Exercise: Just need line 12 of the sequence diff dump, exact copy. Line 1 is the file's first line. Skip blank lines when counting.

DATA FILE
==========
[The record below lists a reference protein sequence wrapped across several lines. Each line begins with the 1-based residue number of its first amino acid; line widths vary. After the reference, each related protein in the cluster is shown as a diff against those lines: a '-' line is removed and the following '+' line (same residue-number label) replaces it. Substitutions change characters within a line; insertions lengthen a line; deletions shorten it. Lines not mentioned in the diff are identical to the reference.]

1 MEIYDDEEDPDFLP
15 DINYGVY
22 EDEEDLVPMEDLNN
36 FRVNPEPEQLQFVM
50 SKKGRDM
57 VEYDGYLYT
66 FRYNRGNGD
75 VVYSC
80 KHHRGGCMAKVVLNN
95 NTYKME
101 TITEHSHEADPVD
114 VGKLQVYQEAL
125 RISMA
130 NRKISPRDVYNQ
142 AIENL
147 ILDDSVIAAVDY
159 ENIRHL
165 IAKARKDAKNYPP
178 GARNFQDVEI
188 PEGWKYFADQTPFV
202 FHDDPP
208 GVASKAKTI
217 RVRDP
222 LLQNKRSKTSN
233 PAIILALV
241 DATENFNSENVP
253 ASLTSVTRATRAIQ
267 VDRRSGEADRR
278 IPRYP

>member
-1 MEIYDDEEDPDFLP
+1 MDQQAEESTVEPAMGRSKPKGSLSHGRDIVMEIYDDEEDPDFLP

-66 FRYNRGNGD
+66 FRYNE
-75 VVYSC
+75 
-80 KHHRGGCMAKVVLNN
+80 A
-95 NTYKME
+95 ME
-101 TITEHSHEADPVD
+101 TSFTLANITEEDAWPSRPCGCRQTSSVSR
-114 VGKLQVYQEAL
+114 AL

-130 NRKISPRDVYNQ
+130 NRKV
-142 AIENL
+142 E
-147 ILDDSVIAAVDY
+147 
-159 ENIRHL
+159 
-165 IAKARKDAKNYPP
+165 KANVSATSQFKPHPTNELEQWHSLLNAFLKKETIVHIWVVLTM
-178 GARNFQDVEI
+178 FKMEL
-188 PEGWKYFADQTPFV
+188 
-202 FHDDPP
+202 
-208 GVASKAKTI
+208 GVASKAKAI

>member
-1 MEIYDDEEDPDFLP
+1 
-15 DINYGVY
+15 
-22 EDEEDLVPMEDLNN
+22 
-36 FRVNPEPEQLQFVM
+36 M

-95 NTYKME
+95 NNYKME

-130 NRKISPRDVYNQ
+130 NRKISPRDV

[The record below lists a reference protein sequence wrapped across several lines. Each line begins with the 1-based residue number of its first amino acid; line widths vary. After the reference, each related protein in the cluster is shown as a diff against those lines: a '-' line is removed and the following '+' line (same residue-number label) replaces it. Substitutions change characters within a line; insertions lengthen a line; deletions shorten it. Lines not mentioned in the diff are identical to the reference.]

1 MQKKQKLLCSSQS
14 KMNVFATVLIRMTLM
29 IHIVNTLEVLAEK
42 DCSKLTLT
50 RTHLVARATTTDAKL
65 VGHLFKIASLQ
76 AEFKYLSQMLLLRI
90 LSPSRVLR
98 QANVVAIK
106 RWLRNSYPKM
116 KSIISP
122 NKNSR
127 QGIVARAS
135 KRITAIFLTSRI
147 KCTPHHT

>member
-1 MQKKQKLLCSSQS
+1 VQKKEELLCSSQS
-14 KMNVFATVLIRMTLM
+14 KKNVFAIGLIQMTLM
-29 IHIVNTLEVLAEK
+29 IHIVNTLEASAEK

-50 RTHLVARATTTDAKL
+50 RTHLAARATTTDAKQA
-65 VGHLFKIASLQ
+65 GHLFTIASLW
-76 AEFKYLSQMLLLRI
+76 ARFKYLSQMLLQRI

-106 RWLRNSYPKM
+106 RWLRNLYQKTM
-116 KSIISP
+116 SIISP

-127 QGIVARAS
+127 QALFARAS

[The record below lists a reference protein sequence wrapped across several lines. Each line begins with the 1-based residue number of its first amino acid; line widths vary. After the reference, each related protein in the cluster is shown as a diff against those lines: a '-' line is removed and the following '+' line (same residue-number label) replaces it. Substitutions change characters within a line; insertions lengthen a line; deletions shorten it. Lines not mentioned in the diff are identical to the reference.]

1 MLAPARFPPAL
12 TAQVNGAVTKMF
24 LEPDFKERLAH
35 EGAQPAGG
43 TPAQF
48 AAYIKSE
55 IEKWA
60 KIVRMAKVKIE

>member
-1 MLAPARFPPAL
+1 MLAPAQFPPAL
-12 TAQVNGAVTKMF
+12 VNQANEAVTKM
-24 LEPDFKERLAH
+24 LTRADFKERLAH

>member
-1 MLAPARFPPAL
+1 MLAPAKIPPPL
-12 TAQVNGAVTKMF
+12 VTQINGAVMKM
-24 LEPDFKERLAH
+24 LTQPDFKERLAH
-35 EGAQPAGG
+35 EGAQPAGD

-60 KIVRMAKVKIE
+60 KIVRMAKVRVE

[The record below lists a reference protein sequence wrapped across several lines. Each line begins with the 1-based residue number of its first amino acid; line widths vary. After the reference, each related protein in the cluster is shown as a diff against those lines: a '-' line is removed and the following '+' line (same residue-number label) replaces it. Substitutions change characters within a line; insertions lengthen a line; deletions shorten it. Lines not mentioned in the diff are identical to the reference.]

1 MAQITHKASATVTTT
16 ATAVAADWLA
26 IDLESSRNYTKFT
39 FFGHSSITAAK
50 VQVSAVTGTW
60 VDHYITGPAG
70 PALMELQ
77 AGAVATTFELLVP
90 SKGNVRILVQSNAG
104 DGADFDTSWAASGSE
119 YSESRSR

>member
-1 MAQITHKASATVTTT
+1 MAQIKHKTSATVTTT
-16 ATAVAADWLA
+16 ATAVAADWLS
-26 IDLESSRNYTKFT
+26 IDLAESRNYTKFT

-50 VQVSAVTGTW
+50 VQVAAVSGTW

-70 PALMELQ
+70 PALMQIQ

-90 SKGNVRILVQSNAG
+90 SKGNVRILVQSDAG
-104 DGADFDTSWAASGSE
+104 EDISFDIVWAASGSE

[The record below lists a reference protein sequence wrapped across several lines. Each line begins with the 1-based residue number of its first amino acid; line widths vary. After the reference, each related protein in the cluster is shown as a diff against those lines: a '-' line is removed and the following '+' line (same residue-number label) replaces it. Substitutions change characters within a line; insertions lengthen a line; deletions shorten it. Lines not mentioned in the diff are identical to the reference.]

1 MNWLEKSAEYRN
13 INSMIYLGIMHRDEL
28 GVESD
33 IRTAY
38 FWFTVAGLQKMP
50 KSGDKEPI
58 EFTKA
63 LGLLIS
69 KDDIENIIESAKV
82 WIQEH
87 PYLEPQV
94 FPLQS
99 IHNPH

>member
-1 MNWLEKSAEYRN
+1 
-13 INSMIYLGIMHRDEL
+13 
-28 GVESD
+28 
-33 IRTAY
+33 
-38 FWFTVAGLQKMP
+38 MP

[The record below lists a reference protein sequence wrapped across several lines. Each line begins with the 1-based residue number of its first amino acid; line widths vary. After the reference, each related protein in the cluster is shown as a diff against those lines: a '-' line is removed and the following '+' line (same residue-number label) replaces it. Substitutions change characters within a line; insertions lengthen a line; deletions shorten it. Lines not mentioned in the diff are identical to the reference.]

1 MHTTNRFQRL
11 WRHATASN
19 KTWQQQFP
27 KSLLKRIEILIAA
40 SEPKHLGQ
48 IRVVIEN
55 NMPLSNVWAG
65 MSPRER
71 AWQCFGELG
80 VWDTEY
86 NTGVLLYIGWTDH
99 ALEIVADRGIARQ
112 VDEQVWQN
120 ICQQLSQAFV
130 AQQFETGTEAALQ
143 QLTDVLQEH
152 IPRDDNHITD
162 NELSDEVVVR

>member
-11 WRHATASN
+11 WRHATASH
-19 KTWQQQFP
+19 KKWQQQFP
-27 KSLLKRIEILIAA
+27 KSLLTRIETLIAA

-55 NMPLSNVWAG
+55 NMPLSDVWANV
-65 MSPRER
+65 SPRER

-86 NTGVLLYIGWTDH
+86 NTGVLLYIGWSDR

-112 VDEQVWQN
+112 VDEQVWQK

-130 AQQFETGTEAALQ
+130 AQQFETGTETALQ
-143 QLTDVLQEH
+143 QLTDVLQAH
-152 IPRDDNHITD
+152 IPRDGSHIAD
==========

101 TITEHSHEADPVD